This paper examines the inability of a divided society to respond to public health challenges, and the implications of accelerated national spread of emerging infection.
AUTHORS: Rodrick Wallace; Kristin McCarthy
PUBLISHED: Environment and Planning 2007.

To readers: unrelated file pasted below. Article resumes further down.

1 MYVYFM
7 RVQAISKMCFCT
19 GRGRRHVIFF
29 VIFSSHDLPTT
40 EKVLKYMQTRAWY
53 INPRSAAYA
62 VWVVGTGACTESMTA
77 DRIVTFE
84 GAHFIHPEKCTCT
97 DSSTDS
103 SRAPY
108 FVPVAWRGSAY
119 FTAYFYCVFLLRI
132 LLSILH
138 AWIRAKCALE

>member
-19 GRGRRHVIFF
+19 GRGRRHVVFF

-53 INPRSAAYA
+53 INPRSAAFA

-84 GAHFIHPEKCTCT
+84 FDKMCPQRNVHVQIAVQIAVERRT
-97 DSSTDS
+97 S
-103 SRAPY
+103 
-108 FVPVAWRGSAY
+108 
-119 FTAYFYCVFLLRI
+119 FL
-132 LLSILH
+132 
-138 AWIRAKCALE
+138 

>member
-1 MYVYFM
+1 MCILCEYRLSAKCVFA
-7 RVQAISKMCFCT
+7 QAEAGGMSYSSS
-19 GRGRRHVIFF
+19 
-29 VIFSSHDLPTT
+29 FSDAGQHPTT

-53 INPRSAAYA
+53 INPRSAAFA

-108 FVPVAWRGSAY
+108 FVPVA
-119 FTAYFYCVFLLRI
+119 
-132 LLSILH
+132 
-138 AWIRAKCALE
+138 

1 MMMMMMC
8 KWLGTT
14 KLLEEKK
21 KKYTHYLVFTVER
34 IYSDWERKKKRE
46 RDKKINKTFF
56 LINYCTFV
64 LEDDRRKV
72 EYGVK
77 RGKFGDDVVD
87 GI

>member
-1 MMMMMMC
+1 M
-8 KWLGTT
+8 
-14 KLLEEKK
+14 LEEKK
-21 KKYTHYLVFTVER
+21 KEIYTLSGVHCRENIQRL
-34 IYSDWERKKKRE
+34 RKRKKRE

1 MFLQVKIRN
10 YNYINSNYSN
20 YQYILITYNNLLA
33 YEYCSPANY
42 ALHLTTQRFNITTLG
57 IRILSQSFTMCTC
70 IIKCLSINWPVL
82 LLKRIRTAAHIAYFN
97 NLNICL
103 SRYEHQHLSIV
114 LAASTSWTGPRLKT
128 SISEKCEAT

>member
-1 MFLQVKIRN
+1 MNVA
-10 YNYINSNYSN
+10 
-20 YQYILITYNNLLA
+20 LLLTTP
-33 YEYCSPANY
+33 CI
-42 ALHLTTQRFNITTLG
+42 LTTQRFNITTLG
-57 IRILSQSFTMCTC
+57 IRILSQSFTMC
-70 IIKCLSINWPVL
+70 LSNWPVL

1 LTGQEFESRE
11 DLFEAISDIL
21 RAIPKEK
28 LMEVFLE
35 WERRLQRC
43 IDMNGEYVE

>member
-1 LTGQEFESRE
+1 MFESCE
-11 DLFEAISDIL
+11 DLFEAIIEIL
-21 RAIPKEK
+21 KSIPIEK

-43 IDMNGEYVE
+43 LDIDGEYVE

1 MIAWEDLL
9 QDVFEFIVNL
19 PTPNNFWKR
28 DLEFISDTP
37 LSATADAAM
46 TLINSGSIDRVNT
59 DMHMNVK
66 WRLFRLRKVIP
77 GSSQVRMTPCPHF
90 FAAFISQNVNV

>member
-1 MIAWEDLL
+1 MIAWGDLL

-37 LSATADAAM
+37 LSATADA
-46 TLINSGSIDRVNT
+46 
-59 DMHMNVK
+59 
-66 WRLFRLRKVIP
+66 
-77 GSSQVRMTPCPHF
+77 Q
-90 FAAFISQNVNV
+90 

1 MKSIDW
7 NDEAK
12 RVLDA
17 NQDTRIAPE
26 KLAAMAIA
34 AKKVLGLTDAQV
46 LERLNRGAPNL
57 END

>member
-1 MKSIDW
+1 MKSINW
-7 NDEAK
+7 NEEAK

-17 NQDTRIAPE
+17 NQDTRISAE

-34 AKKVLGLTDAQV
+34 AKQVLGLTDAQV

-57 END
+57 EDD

Empirical techniques adapted from ecosystem-resilience theory allows estimation of how public health and public order within the New York Metropolitan Region respond to perturbations driven by changes in policy and economic structure. This approach constitutes a rigorous methodology for health-impact assessment, providing a quantitative measure of the stability of the region. Contrary to entrenched cultural assumption, affluent suburban counties and impoverished central-city neighborhoods remain strongly linked through a probability-of-contact matrix well indexed by the daily journey to work. The public-health ecology of the New York Metropolitan Region is remarkably unstable, greatly amplifying perturbations through mechanisms analogous to positive feedback in mechanical systems with the single greatest influence being the percentage of the population living in poverty. Given the New York region's overwhelming dominance of national patterns for the hierarchical diffusion of disease and disorder this result has significant policy implication. More explicitly, lowering the rate of poverty in and near New York City would markedly reduce the vulnerability of the United States to emerging infection.